Now this is a hot topic. Especially if one lives on water. One might ask, “who cares?” But now that you have asked, let me write a few words as subtly as I can.
The geese we normally see around here are Canadian Geese. They are a large water fowl, larger than a duck and smaller than a swan, but all three are of the same genetic family. In this family, if one is not a goose or a swan, it is a duck. For what it’s worth, ducks, typically are the smallest of the three, swans have the longest necks, and geese the longest legs. Swans and geese tend to mate for life; not ducks. Geese tend to return to the place of their birth, and nest in the same place every year.
Of course, you know that a goose refers generally to both male and female geese, but when used to isolate the female in the definition, it is called a gander. Swans are deemed the most beautiful of the lot (much like the 1 percenters in this country). Ducks, smaller, and seemingly less intrusive and cute, are ignored in this country (much like the middle class, if there still is one). And, well geese, even though majestic if you bother to look closely, well, they are deemed troublesome and intrusive (I’ll leave it to you to think about to whom in this country we might refer as an analogy).
When one thinks of them as food, well, we wouldn’t think to eat a swan, and eating duck, though like goose meat, we seem more comfortable eating duck than eating goose (not unlike the effect of calling pigeon, which is a dove, squab, rather than pigeon, on a restaurant menu).
But we must give the goose and gander their due. For without them we never would have “Mother Goose” to read to our kids. And lest we not forget one of the earliest references to egalitarianism between men and women, “What’s good for the goose, is good for the gander”. This oft used phrase (often, ugh, by lawyers) loosely is derived from the 1600’s epigram “as deepe drinketh the Goose as the Gander”.
Pivoting only slightly, I refer here to the FACT of global warming that influences the routes of many migratory birds and their annual migration rhythm. A lot of migratory birds change their routes, shorten or completely cancel their journey as a result of changing temperatures. Nowhere is this seen more clearly than in the migratory pattern of the Canadian Goose in central and upstate New York, including the “sanctuary city” of Syracuse.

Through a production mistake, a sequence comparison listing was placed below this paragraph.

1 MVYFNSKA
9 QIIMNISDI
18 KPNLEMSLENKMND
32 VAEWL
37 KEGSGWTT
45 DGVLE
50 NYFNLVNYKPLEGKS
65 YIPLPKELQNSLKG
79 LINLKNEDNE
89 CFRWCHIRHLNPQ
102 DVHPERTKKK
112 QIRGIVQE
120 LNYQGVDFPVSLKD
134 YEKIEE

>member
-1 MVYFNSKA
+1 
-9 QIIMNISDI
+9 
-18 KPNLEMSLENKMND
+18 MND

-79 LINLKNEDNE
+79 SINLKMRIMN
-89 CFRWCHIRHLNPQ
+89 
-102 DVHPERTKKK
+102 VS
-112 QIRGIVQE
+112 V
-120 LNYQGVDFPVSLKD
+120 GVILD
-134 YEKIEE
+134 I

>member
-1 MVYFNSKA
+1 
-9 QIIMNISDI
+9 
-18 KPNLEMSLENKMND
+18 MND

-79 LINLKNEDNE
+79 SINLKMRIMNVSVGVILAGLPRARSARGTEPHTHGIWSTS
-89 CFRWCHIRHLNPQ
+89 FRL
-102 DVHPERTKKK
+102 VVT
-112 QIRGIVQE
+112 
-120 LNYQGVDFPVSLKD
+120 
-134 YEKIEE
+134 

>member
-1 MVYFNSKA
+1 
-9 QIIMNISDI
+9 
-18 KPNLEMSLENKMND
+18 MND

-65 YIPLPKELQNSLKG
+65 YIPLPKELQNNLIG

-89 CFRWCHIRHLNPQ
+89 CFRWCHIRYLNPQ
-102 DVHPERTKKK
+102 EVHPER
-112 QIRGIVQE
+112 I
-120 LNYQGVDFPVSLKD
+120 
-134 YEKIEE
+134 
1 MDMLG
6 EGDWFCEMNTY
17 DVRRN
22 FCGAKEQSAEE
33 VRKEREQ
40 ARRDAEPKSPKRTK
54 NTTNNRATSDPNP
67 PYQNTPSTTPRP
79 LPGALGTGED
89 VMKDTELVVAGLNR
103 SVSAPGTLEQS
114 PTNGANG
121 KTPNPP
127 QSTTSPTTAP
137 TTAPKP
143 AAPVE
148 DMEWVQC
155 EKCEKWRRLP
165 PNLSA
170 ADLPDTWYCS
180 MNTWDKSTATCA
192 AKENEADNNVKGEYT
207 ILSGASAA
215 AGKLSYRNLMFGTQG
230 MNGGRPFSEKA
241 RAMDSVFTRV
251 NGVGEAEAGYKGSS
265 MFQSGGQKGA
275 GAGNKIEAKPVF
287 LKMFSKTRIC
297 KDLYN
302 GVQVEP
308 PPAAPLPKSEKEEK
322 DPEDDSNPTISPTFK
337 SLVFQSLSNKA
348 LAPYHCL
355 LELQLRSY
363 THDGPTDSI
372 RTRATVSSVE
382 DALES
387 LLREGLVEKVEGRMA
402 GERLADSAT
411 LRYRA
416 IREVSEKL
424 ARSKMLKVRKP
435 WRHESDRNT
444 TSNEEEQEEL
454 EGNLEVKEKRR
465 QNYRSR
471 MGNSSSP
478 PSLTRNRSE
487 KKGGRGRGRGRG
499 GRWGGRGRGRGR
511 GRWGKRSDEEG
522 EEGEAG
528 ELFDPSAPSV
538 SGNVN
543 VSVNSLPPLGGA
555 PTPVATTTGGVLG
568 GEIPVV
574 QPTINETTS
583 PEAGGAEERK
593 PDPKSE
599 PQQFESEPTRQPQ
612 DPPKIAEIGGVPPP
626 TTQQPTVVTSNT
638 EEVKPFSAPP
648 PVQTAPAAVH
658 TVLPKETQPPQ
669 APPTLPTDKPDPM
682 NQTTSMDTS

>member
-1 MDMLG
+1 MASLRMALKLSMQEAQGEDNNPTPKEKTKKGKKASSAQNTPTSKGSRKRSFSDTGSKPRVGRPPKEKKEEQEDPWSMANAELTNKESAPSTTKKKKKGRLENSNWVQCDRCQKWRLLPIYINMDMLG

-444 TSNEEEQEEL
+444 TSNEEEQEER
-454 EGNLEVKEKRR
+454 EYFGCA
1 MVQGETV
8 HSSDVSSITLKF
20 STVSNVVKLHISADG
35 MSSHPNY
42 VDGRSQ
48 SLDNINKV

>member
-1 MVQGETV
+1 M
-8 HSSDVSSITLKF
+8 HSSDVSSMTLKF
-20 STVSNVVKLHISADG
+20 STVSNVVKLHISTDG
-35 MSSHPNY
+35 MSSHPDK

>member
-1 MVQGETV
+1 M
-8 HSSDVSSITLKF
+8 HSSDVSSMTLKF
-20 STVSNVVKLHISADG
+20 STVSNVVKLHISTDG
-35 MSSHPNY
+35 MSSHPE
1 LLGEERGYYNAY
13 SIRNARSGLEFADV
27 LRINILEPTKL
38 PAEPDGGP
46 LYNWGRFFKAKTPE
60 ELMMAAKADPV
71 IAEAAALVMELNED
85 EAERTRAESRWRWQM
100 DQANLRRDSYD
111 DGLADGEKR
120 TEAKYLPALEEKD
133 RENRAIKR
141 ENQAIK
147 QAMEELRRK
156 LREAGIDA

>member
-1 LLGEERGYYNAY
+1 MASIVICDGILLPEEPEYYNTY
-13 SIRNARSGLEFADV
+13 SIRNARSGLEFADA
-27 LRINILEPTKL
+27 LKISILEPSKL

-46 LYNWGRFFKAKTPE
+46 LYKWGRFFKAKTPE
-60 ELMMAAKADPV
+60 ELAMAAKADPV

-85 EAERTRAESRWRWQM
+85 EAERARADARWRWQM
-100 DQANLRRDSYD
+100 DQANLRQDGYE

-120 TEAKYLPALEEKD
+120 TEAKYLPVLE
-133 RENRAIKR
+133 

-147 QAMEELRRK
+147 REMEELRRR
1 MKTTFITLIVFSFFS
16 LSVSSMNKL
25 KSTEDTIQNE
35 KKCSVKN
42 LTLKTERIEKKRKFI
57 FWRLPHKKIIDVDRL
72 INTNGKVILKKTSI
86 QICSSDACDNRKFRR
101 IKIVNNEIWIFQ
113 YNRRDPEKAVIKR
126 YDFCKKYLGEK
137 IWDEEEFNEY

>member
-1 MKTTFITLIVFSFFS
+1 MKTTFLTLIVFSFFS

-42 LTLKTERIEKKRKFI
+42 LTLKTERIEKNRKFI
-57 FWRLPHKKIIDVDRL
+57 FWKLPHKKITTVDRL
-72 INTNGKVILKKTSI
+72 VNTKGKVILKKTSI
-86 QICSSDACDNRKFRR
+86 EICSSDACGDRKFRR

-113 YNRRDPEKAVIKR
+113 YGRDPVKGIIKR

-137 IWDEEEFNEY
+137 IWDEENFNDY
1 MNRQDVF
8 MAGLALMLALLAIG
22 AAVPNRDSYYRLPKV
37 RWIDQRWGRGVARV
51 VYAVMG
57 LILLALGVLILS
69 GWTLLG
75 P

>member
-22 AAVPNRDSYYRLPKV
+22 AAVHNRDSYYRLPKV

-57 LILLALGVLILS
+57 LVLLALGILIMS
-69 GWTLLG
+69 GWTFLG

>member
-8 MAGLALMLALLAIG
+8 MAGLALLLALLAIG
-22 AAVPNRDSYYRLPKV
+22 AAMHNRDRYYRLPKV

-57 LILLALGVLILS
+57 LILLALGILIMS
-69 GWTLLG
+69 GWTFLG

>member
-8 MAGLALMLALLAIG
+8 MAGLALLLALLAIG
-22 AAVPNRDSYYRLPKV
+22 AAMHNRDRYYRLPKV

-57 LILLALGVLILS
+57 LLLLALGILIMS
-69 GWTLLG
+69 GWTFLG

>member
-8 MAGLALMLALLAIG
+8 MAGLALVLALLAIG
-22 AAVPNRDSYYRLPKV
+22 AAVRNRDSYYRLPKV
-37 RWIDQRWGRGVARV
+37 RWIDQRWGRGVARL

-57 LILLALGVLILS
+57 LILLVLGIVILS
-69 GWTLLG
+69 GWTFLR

But I digress from my story. At the small lake on which I live, as global warming affected the number of migratory geese making this lake their nesting home increased, so did the noise, the fouling of the water by goose feathers and, well, defecation, and the intrusion on land from the same and other factors. As with many upstate lakes, those in power deemed it appropriate to curtail the goose population by “oiling the eggs” in the nesting season, such that the mother goose could no longer recognize her eggs, and abandons the eggs before hatching. Certainly, some could, and do argue that this is a humane way of getting rid of the geese.
One year recently, without my permission, or even asking, the oiling squad came onto my property and oiled the eggs of a goose pair that has been nesting on my property for over 10 years. No one could understand my rage. No one in the lake association who argued that “we are just protecting our lake” could understand my belief that in nature (as we humans have affected it), it is just as much the lake of the geese, as it is “ours”. The oiling crew have not come back, but thankfully these two proud geese have. And again, this year, I will have the pleasure of seeing in nature, the hatching of the 4-5 fuzzy goslings, as they peck away for food on my lawn (which I choose to share with them), and track their journey on the lake into the fall when they are full grown (those that are not taken by natural predators like hawks), and have the place in nature that nature intended.
This is not a story about geese.
The night I wrote this, 11 goslings were born to our two goose families. On Mother’s Day, they and their parents were nowhere to be found. This morning, their parents could be found, wandering around the nests, seemingly searching. The problem with the abuse of power is the resultant distrust it breeds. Did nature take them all (never happened before). Was it nature, or some other influence? There is an ominous sadness.
 By the way, The Stoop Kitchen regularly will feature squab on its menu, an homage to the beautiful pigeon that is perched on our logo.
 Draw your own conclusion about and for whom this reference is made.
 A sanctuary city is one with a loosely defined policy of looking the other way on illegal immigration.